After a new study found that trees in the forests have been consuming more fresh water due to ongoing calcium deficiency, due to soil acidification, another study found that the calcium levels in freshwater lakes keep declining in Europe and eastern North America. The decline is alarming as it may prevent successful reproduction and survival of various aquatic animals.
The calcium is essential for species such as freshwater mussels and zooplankton which power the freshwater lake food web. The decline may ruin that food web because those essential species depend on it.
A group of scientists working on the study published in Scientific Reports aim to explain what anthropogenic effects the calcium decline leaves on different aquatic species. According to the new study, the global median calcium concentration was 4.0 mg L-1, with 20.7% of the water samples showing calcium concentrations that were less than 1.5 mg L-1, which left the team concerned.
The 1.5 mg L-1 concentration is a value scientists consider a lower threshold, which alarms many scientists. The threshold is considered critical for the survival of many organisms that depend on calcium concentration. The newly-measured values show that the calcium levels in freshwater lakes are reaching the values that may result in endangered organisms that depend on calcium.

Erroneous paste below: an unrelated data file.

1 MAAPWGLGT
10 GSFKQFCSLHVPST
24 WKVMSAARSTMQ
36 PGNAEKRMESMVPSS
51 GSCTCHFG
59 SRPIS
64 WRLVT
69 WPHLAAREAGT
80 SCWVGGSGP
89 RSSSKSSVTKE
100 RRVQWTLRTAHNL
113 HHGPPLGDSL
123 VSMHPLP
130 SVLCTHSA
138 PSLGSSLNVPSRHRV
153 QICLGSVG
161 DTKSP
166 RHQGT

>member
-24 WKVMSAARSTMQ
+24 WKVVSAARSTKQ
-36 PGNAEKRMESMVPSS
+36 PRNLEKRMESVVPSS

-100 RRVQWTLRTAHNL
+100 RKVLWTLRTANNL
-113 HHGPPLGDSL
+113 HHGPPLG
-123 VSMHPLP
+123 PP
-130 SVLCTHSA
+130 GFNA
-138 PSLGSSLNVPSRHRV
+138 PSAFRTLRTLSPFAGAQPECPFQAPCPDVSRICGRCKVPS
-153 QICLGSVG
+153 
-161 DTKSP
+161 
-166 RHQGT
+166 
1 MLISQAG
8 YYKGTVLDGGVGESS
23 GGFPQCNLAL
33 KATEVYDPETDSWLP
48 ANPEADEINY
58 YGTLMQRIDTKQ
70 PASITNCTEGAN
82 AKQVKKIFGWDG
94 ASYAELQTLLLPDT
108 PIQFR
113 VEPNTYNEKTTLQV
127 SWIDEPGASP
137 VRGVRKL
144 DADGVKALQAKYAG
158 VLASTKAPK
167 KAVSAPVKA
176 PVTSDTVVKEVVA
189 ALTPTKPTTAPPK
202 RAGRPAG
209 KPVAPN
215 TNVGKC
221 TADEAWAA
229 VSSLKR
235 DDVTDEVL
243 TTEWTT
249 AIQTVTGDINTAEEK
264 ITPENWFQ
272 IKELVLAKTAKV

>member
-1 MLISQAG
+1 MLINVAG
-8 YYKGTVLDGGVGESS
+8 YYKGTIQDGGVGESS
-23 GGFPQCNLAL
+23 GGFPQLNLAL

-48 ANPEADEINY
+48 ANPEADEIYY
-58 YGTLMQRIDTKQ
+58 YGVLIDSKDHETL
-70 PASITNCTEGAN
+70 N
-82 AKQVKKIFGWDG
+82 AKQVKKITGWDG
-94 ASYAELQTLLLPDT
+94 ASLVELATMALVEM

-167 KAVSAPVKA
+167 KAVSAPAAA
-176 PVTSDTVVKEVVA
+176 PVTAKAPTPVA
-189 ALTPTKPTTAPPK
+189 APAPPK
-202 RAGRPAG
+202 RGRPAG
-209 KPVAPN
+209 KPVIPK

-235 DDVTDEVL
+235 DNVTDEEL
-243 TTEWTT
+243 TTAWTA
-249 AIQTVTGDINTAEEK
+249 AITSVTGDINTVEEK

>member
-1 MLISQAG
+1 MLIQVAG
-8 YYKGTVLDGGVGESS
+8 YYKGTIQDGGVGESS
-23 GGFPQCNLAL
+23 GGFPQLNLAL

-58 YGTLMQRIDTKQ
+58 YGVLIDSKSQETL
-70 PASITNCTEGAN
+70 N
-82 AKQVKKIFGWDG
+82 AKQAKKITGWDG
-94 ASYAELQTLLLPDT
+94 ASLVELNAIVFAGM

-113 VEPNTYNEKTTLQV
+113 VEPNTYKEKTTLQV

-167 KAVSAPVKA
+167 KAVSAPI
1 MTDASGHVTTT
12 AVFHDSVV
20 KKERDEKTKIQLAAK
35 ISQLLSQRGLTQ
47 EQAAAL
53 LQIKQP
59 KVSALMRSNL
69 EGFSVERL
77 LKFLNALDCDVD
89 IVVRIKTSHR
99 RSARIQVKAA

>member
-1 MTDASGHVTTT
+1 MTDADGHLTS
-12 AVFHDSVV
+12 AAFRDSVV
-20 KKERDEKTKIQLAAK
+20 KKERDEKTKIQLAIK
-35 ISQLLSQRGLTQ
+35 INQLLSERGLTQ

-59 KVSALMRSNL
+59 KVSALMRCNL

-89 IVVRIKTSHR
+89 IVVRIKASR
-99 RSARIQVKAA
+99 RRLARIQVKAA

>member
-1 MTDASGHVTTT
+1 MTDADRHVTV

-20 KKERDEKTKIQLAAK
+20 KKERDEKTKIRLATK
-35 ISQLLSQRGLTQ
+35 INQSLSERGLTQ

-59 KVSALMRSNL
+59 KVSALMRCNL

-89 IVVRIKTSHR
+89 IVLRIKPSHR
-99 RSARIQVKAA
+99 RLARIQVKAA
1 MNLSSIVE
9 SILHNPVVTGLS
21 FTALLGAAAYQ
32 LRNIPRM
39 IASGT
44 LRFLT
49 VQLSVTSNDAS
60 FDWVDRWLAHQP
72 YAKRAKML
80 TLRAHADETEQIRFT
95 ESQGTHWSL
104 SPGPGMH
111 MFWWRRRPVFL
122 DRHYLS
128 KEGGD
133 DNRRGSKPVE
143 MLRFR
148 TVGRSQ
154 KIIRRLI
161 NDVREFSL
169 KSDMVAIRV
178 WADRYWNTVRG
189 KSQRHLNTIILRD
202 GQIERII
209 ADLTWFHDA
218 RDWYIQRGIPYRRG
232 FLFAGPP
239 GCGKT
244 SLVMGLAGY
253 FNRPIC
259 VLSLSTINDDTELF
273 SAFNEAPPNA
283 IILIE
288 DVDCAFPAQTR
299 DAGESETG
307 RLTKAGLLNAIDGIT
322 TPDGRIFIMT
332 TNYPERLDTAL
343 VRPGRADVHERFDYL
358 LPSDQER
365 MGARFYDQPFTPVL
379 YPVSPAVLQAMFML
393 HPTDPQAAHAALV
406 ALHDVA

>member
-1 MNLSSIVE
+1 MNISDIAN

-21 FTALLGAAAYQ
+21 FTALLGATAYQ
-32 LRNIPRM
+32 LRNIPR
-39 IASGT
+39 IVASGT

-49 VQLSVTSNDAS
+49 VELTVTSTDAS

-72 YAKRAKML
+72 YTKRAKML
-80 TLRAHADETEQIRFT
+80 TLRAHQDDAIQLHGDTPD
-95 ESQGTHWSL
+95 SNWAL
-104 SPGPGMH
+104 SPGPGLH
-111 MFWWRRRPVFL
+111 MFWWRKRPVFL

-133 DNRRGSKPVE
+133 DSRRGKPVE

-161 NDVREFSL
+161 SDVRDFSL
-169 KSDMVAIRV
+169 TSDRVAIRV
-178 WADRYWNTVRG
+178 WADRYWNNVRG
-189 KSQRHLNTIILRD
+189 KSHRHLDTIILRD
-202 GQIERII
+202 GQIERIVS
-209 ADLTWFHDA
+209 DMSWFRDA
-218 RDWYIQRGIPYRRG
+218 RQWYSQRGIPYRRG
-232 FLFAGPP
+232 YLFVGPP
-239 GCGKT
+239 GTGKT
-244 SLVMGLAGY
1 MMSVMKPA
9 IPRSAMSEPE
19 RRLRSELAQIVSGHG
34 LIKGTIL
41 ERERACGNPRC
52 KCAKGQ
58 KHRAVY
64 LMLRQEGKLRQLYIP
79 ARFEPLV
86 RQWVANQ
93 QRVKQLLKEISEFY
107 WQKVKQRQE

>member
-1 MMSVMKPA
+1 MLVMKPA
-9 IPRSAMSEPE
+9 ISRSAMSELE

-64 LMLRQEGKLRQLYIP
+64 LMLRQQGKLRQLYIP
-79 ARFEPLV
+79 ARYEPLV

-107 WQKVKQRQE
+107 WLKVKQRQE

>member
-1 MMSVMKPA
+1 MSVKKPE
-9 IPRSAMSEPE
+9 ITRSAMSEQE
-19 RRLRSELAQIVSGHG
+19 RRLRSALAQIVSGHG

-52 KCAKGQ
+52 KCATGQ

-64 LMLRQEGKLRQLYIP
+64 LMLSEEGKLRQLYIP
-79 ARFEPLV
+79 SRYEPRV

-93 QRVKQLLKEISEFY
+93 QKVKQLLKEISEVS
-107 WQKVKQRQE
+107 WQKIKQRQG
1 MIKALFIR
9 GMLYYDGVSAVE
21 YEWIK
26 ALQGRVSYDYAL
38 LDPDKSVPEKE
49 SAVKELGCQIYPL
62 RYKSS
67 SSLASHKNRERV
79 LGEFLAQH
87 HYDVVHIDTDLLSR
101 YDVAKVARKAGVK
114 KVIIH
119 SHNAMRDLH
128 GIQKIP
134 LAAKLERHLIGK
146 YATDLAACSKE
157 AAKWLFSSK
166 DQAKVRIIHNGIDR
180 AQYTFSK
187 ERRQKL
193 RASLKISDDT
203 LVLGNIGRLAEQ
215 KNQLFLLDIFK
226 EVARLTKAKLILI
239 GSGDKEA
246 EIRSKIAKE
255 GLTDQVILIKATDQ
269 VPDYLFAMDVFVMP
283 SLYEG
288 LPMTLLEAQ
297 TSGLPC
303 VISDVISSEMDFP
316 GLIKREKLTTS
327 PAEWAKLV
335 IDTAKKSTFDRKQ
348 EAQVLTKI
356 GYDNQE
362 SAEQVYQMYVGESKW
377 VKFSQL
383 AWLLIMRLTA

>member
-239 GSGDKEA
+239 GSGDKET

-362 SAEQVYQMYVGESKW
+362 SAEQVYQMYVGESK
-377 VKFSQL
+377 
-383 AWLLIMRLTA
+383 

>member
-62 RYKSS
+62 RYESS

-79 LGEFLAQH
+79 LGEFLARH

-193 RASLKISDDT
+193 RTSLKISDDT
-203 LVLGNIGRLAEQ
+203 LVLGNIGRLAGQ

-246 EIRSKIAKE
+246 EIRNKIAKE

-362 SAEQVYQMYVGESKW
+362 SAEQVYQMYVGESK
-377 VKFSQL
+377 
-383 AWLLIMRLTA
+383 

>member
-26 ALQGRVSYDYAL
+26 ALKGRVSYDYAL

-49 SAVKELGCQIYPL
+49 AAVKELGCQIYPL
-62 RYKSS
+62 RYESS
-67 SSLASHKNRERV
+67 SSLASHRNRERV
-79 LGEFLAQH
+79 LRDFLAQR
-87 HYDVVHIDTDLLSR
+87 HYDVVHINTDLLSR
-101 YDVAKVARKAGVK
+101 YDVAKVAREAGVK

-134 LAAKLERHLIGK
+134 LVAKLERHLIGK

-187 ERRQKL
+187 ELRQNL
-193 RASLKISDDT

The study attributes the calcium decline to the freshwater lakes’ ongoing recovery from the consequences of acid rain. A study earlier this year also focused on the consequences of fossil fuel burning, which causes acidification of soil, causing trees to consume more freshwater than usual due to calcium deficiency. This may have dire consequences for fresh and drinkable water sources because we may have less of the water that we can consume.
“Given governmental and industry action in the last few decades to reduce sulphate deposition associated with acid rain, lakes are now subject to less calcium leaching from surrounding terrestrial areas,” said Gesa Weyhenmeyer, professor at the Department of Ecology and Genetics/Limnology, at Uppsala University in Sweden and lead researcher on the study in a statement. “Paradoxically, therefore, successful actions taken to address the harmful impacts of acid rain may have led a decline towards critically low levels of calcium for many aquatic organisms.”
The researchers that worked on the study obtained 440,599 water samples from 43,184 inland water sources from 57 countries and compared decadal trends in over 200 water samples since the 1980s. The study is a joint project of researchers from Europe and North America. Most of the data was shared by the IISD Experimental Lakes Area which is the world’s best-known freshwater laboratory, located in northwestern Ontario, Canada. The organization shared data from a dataset that recorded the calcium levels in freshwater lakes for over 50 years.